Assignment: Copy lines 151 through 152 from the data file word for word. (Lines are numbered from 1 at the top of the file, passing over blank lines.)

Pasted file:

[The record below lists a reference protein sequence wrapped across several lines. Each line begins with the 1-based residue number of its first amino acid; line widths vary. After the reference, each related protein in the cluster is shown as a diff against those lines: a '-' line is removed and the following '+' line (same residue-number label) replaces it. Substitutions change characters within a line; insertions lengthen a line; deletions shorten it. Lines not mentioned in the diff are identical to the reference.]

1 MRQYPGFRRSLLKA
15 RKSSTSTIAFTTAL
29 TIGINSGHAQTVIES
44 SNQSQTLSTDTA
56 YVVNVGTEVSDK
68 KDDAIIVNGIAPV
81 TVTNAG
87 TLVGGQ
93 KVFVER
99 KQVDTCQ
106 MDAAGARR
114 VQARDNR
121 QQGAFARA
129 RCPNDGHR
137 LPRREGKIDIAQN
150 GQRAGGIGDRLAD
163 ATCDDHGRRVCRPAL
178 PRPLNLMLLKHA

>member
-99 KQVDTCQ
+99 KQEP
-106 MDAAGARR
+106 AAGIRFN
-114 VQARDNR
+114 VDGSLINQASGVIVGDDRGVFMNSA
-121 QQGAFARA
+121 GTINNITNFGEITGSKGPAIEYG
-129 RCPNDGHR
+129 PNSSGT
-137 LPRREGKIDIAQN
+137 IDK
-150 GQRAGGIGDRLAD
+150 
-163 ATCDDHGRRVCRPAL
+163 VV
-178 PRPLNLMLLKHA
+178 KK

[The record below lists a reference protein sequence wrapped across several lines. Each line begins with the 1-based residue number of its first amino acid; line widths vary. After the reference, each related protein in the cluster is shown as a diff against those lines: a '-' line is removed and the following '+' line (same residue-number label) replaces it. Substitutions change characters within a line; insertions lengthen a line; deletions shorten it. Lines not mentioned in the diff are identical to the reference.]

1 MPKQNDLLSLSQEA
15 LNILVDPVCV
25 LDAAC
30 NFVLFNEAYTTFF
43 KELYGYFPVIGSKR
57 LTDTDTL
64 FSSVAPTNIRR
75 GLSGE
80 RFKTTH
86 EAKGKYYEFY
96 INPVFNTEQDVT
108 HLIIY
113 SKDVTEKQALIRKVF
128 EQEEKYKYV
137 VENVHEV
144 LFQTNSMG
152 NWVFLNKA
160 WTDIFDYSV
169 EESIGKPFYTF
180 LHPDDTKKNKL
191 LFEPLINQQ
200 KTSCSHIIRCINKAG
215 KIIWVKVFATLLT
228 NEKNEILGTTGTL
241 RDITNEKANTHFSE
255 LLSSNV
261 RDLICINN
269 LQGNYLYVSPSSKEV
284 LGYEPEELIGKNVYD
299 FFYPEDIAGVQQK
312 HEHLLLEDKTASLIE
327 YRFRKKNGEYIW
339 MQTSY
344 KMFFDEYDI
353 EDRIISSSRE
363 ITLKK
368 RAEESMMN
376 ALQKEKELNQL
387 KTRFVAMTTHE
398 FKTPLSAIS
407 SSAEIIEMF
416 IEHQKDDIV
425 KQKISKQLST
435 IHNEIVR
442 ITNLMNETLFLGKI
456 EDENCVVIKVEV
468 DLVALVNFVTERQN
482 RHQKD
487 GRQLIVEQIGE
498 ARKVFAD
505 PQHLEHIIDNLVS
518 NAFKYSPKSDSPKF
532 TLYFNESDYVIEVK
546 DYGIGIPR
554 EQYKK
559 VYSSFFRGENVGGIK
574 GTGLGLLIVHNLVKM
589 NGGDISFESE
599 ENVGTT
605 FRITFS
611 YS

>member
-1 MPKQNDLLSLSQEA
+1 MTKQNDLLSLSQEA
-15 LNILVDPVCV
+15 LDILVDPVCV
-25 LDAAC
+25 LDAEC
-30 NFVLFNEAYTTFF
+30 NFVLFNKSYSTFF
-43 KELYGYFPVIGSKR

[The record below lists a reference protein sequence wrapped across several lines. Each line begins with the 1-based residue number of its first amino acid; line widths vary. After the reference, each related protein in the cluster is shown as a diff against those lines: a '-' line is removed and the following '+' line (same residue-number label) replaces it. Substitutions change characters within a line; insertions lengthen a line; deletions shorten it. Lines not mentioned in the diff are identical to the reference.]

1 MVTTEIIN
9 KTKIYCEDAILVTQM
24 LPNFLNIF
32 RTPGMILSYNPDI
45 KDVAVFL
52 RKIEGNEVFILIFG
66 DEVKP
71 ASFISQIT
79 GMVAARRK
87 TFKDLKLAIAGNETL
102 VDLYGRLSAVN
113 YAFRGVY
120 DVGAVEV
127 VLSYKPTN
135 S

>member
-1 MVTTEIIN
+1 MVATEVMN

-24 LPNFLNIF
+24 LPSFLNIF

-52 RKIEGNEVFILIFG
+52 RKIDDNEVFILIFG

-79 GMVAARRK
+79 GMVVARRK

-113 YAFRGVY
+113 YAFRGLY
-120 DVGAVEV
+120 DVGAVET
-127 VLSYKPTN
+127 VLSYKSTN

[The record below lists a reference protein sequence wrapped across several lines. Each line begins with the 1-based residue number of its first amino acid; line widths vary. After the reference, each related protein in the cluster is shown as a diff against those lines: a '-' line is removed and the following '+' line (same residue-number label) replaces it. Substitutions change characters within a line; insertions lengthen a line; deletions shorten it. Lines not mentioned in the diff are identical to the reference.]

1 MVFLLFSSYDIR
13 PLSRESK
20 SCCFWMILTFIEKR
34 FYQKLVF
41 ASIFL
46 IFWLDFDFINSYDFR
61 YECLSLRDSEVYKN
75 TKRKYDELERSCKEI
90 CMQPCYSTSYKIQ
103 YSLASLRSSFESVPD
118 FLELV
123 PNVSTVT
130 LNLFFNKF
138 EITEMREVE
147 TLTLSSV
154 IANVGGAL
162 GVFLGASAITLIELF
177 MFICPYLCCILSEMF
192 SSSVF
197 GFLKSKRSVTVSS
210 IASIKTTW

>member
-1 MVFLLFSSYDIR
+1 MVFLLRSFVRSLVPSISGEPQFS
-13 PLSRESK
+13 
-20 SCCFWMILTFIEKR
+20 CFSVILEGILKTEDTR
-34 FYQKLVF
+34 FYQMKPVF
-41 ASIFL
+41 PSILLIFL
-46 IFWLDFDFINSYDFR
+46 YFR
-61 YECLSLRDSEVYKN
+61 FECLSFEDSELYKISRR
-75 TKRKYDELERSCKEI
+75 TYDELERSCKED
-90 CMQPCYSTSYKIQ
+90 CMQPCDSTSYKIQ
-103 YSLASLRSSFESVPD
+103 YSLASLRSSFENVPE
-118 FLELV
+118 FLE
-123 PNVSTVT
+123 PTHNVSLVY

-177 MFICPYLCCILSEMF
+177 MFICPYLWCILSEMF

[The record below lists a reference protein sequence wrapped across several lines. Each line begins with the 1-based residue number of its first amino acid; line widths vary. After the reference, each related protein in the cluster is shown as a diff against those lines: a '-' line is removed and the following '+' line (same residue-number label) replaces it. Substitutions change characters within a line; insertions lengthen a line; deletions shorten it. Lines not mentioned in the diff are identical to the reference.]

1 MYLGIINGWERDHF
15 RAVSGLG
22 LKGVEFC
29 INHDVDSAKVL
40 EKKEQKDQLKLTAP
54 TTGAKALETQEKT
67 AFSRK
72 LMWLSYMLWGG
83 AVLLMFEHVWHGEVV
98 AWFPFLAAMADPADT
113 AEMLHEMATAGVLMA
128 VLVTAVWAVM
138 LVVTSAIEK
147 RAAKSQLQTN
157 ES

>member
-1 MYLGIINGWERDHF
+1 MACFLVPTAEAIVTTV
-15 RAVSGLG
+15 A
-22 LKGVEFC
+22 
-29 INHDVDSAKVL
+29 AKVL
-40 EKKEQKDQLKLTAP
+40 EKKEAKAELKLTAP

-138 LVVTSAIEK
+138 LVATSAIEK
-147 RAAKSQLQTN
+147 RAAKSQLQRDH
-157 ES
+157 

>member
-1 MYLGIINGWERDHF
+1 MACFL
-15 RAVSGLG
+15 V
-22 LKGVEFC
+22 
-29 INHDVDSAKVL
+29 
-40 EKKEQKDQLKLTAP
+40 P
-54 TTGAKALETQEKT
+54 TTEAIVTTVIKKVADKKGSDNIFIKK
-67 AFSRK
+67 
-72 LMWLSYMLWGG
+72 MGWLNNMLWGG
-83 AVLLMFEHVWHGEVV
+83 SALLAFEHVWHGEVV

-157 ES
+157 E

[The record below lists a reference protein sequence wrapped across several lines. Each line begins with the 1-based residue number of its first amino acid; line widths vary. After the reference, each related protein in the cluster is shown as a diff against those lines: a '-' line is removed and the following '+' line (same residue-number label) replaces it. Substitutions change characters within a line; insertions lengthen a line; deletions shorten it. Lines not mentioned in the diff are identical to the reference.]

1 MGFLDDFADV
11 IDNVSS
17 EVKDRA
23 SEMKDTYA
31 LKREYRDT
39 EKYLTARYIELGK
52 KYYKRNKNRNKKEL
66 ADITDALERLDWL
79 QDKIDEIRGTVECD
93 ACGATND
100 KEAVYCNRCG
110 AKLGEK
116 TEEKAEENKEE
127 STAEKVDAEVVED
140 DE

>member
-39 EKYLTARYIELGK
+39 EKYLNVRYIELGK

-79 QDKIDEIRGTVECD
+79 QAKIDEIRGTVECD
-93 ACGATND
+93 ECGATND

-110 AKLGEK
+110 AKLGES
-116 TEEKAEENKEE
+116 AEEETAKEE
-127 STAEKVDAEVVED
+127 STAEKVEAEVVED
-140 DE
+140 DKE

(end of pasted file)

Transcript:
90 CMQPCYSTSYKIQ
103 YSLASLRSSFESVPD